Estimating Hours of Instruction & Costs –Index Census LEP levels to National Reporting System (Levels 1– 6) –Create level 0 – No English and low literacy Target for Adults Ages 25+: Level 5 – Naturalization and Civic Participation Target for Youths Ages 17-24: Level 6 – Post-secondary schooling Time Needed: 110 hours to complete each level
ESL Need: LPRs 5.8 million LPRs need English instruction Assuming 110 hours to increase one ESL level 277 million hours per year to bring LPRs to English proficiency 1.6 billion hours over 6 years to reach English proficiency
Hours of ESL Required for LPRs by Age Hours of ESL Required for LPRs to Reach English Proficiency by Age, 2005 We assume a goal of bringing all immigrants to a level 5 English proficiency for those age 25 and older, and to a level 6 English proficiency for those age 17 to 24. Hours LPR1,662,165,884 Age 56+390,770,981 (25%) Age 50 to 55120,251,927 (7%) Age 25 to 49931,249,052 (57%) Age 17-24219,893,924 (15%) Source: MPI analysis of tabulations of 2000 census data and 2005 CPS with imputations of legal status by the Urban Institute.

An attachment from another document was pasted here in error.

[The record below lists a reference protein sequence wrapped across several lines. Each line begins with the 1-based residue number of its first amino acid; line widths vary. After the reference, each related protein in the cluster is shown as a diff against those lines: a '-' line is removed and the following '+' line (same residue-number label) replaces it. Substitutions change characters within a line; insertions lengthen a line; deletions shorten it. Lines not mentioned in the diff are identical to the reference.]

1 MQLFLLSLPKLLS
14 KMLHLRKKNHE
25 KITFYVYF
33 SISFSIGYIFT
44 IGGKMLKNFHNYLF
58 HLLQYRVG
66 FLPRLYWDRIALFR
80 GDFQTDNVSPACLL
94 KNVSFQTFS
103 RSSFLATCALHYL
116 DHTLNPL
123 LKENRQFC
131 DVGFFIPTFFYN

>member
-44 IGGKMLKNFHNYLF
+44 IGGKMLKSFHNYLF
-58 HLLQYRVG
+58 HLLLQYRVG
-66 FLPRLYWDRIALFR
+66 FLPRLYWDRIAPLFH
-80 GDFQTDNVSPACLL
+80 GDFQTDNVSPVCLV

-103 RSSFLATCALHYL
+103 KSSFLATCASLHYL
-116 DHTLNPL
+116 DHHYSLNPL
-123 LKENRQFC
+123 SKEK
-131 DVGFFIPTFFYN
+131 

ESL Need: Unauthorized 6.4 million unauthorized immigrants need English instruction Assuming 110 hours to increase one ESL level 319 million hours per year to bring unauthorized to English proficiency 1.9 billion hours over 6 years to reach English proficiency
Hours of ESL Required: Unauthorized by Age Hours of ESL Required for Unauthorized Immigrants to Reach English Proficiency by Age, 2005 We assume a goal of bringing all immigrants to a level 5 English proficiency for those age 25 and older, and to a level 6 English proficiency for those age 17 to 24. Hours Unauthorized1,913,498,299 Age 25 and older1,517,049,416 (75%) Age 17-24396,448,883 (25%) Source: MPI analysis of tabulations of 2000 census data and 2005 CPS with imputations of legal status by the Urban Institute.